Although researchers familiar with the study agree that it confirms that a smaller percentage of older Americans are using nursing homes now than 10 years ago, there is no consensus as to why. Taueber explains her findings as evidence that improved medical care and knowledge of prevention among Americans are resulting in a reduced rate of disabilities among the elderly. Robert N. Butler, MD, chairman of the geriatrics department at Mount Sinai Medical Center in New York, believes a better explanation lies in the increased availability of alternatives to nursing homes, including hospices, assisted living and more intensive home health care. A third explanation is that state restrictions on new construction have kept more older Americans on waiting lists for nursing home care. This is alleged to be particularly true for patients with conditions such as Alzheimer's disease.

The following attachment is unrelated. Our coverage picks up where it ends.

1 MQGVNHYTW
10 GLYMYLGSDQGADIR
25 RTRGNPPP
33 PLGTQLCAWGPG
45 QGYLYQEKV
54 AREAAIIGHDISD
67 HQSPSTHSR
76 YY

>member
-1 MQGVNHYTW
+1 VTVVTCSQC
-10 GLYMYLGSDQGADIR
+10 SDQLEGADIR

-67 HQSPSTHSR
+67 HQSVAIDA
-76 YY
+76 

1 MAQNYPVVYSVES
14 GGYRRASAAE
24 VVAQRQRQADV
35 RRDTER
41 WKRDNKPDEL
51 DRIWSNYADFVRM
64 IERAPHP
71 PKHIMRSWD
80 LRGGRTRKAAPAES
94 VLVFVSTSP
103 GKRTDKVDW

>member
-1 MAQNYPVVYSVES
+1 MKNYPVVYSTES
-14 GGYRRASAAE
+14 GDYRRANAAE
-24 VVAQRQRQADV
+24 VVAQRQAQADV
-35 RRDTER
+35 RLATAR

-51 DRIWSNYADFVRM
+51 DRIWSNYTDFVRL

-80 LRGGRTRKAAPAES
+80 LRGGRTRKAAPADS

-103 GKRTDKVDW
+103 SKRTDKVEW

The Taueber study comes on the heels of other disappointing news for the nursing home industry from the 1990 census. Contrary to popular belief, the census found that the number of older Americans is not going to expand rapidly during the 1990s, in part because of the effects of the "birth dearth" of the 1930s and early 1940s. The census found that there were fewer Americans aged 50-59 years in 1990 (21.8 million) than in 1980 (23.3 million). The first wave of the "baby boom" population will not reach age 65 until the year 2011.
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Title Annotation:View from Washington
Author:Stoil, Michael J.
Publication:Nursing Homes
Date:Jul 1, 1993
Previous Article:Nursing homes long term care management: 1993 buyers guide.